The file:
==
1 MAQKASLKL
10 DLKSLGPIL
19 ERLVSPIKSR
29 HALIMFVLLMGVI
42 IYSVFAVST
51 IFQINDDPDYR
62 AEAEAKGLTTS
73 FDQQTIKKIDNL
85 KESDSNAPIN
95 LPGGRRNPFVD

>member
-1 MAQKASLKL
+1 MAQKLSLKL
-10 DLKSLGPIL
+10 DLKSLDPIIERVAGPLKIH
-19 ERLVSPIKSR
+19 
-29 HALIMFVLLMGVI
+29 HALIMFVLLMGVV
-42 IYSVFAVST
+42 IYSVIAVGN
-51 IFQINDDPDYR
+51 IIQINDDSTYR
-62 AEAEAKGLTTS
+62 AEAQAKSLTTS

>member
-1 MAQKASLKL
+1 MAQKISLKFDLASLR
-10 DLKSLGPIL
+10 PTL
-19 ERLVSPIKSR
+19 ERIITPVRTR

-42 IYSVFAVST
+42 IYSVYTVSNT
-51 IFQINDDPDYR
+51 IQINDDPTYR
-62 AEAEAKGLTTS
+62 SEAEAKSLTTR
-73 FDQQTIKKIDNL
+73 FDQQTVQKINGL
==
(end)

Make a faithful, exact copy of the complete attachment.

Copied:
1 MAQKASLKL
10 DLKSLGPIL
19 ERLVSPIKSR
29 HALIMFVLLMGVI
42 IYSVFAVST
51 IFQINDDPDYR
62 AEAEAKGLTTS
73 FDQQTIKKIDNL
85 KESDSNAPIN
95 LPGGRRNPFVD

>member
-1 MAQKASLKL
+1 MAQKLSLKL
-10 DLKSLGPIL
+10 DLKSLDPIIERVAGPLKIH
-19 ERLVSPIKSR
+19 
-29 HALIMFVLLMGVI
+29 HALIMFVLLMGVV
-42 IYSVFAVST
+42 IYSVIAVGN
-51 IFQINDDPDYR
+51 IIQINDDSTYR
-62 AEAEAKGLTTS
+62 AEAQAKSLTTS

>member
-1 MAQKASLKL
+1 MAQKISLKFDLASLR
-10 DLKSLGPIL
+10 PTL
-19 ERLVSPIKSR
+19 ERIITPVRTR

-42 IYSVFAVST
+42 IYSVYTVSNT
-51 IFQINDDPDYR
+51 IQINDDPTYR
-62 AEAEAKGLTTS
+62 SEAEAKSLTTR
-73 FDQQTIKKIDNL
+73 FDQQTVQKINGL